The Northern Lights are one of the main attractions the Lofoten Islands has to offer and it’s fair to say they’re among the most spectacular natural phenomena our planet has to offer.
Few things beat the feeling of standing beneath an explosion of colors elegantly dancing across the sky. It’s an experience you’ll never forget.
Northern Norway, and in particular the Lofoten Islands, is the perfect place to witness the Aurora Borealis. The experience becomes even more spectacular when you’re surrounded by jagged peaks or pristine arctic beaches.
There are, however, a few factors you need to be aware of in order to get the best experience; the lights aren’t always visible and sometimes you need to be certain areas to get a better view of them.
What are the Northern Lights?
The Northern Lights, also known as the Aurora Borealis or ‘Lady in Green’, is a natural phenomenon that’s visible on the night sky in the northern hemisphere. They are caused by electrically charged particles from the sun that enter earth’s atmosphere and can be seen in a variety of different colors.
Green and pink are the two most common colors but it can also be seen in various shades of red, blue, yellow and violet. It’s the altitude of the Northern Lights that determine the color we see.
Unlike common belief, the Northern Lights aren’t always visible throughout all of Norway. It’s only on nights with high activity that they can be seen in the southern parts of the country, this is typically only a few nights a season.
In Northern Norway, however, they are visible at a much lower activity, making the likelihood of seeing them a lot higher. In fact, the further north you are, the lower the intensity needs to for you to see them.
The Lofoten Islands are perfectly located for viewing the Northern Lights. With a latitude of 62 degrees north, it’s far enough north for them to be visible even when there’s a very low activity. What makes it even more special is that you’re surrounded by some of the most incredible landscapes our planet has to offer.
When can I see the Northern Lights in Lofoten?
Technically, the Northern Lights can be active at any time of the day but they’re only visible on a dark sky.
This means that the Northern Lights aren’t visible in the Lofoten Islands during summer, as this is the time of the midnight sun, a period of two months where the sun doesn’t set below the horizon.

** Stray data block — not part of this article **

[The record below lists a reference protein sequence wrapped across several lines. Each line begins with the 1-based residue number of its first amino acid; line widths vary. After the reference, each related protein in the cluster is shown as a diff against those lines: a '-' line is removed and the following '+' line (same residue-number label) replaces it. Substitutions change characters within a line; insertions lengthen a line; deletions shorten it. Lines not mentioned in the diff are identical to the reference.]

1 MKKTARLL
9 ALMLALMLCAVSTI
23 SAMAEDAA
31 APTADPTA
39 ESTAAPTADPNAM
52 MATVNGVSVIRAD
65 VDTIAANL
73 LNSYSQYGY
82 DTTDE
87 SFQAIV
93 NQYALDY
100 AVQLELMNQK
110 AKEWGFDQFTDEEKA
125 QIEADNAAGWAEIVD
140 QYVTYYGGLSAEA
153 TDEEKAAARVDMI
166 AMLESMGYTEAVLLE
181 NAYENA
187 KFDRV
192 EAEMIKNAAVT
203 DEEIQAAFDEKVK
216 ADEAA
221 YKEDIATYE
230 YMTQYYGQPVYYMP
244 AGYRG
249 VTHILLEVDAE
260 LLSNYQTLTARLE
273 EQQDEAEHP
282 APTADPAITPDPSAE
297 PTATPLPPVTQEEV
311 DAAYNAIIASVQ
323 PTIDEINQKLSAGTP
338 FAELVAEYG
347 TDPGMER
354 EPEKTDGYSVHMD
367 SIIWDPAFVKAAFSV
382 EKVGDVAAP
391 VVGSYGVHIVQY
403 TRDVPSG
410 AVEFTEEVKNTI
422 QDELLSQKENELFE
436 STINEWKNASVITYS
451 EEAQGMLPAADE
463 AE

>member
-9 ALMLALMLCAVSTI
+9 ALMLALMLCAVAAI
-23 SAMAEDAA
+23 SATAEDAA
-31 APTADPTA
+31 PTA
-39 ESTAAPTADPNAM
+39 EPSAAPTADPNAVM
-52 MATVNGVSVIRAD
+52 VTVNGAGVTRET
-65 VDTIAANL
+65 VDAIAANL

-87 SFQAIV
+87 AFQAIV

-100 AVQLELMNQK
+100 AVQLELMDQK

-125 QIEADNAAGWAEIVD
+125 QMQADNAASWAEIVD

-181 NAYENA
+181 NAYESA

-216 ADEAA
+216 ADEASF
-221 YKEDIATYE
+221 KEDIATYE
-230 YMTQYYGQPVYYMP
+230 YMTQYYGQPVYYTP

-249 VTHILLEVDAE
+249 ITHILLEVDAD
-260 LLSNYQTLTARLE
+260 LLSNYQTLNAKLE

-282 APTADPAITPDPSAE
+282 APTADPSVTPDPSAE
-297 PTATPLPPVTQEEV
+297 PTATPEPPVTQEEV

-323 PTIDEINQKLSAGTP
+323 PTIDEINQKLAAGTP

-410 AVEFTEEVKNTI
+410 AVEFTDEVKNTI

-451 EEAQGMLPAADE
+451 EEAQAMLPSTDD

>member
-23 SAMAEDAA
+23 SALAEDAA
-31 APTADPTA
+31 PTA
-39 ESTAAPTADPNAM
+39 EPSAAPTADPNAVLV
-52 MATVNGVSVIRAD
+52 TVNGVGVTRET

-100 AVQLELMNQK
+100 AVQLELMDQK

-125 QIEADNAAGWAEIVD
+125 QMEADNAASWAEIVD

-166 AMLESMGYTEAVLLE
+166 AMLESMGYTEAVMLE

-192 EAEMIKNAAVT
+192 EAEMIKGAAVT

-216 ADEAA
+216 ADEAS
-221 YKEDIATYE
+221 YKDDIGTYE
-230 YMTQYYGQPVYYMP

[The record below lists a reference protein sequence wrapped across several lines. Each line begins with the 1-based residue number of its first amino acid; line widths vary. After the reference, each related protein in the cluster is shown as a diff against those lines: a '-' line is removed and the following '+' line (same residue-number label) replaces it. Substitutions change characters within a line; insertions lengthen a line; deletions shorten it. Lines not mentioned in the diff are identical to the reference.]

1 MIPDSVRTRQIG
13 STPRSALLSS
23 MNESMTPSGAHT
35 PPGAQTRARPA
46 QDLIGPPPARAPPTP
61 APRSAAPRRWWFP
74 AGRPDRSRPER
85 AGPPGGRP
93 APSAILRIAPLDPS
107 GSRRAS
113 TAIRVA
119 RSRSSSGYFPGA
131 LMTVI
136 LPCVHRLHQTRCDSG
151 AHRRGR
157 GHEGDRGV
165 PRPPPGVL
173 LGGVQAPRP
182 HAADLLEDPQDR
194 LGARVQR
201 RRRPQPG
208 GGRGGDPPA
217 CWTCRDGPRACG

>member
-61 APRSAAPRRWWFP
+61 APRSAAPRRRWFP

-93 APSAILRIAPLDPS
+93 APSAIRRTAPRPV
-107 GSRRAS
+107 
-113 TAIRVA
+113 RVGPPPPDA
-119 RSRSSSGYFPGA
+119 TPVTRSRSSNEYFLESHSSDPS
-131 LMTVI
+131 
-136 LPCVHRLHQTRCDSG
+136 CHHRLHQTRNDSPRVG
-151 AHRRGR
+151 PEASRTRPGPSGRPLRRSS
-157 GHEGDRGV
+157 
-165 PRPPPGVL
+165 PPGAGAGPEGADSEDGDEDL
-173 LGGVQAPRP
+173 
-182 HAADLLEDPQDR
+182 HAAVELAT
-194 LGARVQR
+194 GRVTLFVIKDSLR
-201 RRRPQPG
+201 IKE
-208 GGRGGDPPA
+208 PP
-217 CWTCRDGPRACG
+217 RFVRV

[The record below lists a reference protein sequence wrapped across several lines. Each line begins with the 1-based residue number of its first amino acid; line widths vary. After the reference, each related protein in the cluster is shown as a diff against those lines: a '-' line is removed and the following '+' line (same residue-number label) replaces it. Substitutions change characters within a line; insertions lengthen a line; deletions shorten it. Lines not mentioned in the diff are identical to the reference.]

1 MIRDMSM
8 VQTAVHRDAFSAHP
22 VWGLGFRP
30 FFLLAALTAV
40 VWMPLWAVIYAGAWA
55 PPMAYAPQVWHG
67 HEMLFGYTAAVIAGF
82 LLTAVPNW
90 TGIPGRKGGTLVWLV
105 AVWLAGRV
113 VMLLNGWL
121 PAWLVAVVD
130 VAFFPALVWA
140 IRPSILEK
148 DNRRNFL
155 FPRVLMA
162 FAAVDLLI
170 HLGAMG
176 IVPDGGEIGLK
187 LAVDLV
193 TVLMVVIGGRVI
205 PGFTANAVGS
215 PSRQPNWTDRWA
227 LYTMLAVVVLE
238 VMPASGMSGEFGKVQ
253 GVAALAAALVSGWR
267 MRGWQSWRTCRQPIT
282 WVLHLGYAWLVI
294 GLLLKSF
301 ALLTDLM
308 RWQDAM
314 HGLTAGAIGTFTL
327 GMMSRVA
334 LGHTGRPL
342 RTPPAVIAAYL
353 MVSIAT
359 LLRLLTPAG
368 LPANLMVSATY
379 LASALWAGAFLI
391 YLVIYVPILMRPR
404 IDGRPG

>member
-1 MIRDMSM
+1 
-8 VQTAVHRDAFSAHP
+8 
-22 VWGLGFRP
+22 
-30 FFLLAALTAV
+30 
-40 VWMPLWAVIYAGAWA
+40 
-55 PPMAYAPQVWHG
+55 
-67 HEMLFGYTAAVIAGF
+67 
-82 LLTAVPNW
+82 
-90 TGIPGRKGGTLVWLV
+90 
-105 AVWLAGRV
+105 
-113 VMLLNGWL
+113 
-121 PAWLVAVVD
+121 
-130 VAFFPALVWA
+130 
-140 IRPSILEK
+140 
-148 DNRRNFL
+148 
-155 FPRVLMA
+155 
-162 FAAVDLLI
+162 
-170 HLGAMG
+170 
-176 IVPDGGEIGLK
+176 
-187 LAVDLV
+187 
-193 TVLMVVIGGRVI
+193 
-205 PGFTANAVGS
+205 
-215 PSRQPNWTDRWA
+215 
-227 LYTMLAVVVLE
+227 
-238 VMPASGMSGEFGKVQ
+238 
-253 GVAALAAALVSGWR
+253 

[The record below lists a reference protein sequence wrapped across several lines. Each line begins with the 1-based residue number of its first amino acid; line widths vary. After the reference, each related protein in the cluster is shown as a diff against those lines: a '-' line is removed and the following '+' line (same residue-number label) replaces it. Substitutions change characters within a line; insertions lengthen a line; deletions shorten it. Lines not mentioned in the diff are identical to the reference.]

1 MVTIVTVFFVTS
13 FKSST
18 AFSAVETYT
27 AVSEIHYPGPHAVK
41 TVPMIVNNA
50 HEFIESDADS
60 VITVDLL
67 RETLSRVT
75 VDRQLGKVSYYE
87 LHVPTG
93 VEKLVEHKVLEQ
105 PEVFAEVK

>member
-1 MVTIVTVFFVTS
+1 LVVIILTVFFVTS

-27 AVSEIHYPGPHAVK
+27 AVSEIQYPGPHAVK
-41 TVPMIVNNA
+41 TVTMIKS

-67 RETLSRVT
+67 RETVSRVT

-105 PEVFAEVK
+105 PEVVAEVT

The nights begin to get darker in September, which marks the beginning of the Aurora season, that lasts until mid-April.
Viewing the Northern Lights in September can be more comfortable as the temperatures are still relatively high but the winter months have a higher likelihood of seeing them. This is due to the early sunsets and long nights (especially during the Polar Day period when the sun doesn’t rise above the horizon).
Keep in mind that the sky needs to be clear in order to see this phenomenon so keep an eye on the forecast. Rainy or snowy nights are no good for Aurora.
It might be cold to stand outside waiting for the Northern Lights to appear in the winter months but it’s worth it once the show begins (and it feels extra good to come back to a warm and comfortable cabin afterwards!)
Where are the Best Places to See the Northern Lights in Lofoten?
First of all, there are no bad places to see the Northern Lights in the Lofoten Islands. The excitement is real no matter where you first spot them. There are, however, a few guidelines to follow in order to get the best possible experience.
The first step is to find a place with minimal light pollution. This is typically by one of the many scenic beaches, somewhere in the mountains, safely off the road outside the towns or with the lights turned off at your cabin.
Since the Northern Lights normally are most active in the north or northwest, it’s a good idea to find a location that’s faced that direction. Note that its direction can change when the activity is extremely high and it’s not uncommon to see them dance straight above your head.
The picturesque Uttakleiv beach is one of the best places to watch the Northern Lights in Lofoten. Here you have a clear view to the horizon and beautiful mountains around you, giving you plenty of photographic opportunities as well.